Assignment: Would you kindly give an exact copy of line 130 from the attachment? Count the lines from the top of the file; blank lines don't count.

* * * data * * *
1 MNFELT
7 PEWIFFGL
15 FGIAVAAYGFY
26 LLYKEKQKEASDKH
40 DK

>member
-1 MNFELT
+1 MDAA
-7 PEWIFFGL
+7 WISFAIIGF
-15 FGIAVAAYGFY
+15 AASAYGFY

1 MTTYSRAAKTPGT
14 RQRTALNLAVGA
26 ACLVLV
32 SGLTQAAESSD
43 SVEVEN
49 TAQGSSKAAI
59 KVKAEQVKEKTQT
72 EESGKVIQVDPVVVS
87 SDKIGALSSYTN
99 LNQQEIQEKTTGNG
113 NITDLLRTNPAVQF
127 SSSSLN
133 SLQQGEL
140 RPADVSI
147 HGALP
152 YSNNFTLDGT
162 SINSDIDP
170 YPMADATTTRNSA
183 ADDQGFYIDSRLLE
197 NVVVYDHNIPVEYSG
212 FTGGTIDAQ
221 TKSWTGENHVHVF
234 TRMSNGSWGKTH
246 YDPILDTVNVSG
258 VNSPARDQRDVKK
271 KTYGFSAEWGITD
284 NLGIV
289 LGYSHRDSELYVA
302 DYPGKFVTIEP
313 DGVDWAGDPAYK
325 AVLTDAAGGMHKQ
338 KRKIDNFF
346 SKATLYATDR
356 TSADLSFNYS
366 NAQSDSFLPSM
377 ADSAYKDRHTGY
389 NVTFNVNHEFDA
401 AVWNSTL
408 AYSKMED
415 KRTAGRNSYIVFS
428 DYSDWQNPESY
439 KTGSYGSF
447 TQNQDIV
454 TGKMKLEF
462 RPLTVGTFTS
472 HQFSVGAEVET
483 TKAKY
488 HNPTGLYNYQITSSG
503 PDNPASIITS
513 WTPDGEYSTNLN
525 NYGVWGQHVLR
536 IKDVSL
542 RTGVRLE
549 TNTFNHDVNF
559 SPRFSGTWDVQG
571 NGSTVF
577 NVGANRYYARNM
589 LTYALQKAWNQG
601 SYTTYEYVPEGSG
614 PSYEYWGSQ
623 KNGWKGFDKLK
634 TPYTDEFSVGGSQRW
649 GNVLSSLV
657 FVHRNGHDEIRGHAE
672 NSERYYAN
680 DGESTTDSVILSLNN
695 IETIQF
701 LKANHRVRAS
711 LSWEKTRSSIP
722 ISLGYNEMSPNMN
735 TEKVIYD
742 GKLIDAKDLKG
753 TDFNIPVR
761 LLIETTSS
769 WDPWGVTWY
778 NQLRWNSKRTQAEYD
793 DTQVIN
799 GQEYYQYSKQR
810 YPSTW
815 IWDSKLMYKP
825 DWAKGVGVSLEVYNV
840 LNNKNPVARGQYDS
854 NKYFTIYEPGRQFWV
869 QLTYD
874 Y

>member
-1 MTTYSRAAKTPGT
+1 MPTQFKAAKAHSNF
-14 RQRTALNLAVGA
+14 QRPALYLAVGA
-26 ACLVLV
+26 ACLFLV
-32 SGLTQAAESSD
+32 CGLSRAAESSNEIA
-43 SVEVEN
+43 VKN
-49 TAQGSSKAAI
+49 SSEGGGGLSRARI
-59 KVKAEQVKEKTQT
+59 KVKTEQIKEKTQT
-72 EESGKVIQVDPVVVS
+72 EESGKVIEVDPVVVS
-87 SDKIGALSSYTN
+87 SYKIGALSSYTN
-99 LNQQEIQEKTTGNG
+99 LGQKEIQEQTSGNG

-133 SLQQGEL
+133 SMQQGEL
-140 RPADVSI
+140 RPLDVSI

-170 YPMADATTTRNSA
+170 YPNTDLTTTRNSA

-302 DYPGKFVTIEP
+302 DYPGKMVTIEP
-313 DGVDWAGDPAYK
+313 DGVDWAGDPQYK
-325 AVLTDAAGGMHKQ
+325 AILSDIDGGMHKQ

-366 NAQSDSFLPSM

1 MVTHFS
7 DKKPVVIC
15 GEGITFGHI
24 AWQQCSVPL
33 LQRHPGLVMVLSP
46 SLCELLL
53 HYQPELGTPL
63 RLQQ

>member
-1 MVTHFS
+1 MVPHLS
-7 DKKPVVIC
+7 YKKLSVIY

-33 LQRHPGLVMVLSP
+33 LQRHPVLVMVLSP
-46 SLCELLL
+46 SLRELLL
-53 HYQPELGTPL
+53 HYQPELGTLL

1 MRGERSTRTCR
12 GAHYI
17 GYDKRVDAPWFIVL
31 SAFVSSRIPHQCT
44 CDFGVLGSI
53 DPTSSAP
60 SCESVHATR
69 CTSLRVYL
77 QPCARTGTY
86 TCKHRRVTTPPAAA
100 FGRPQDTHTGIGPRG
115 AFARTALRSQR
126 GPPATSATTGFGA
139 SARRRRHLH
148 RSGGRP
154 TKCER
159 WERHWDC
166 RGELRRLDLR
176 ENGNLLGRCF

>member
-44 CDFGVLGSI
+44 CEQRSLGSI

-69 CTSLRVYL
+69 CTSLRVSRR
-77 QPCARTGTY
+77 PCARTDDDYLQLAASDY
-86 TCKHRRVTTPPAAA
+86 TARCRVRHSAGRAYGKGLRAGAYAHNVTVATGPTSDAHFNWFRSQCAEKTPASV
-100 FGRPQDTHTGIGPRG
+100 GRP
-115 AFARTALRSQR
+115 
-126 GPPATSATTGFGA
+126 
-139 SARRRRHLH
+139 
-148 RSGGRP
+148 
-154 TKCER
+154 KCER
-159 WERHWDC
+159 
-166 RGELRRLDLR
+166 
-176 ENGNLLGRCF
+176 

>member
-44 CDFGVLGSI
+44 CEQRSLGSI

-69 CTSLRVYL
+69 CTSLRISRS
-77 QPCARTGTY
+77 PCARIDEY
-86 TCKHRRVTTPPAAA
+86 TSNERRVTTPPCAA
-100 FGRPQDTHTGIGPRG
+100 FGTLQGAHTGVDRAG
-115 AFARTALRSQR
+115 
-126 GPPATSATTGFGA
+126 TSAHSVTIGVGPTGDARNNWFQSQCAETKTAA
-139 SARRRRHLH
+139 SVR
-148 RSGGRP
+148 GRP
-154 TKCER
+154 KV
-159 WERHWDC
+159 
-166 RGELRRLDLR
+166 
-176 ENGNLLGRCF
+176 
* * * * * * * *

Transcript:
+325 AILSDIDGGMHKQ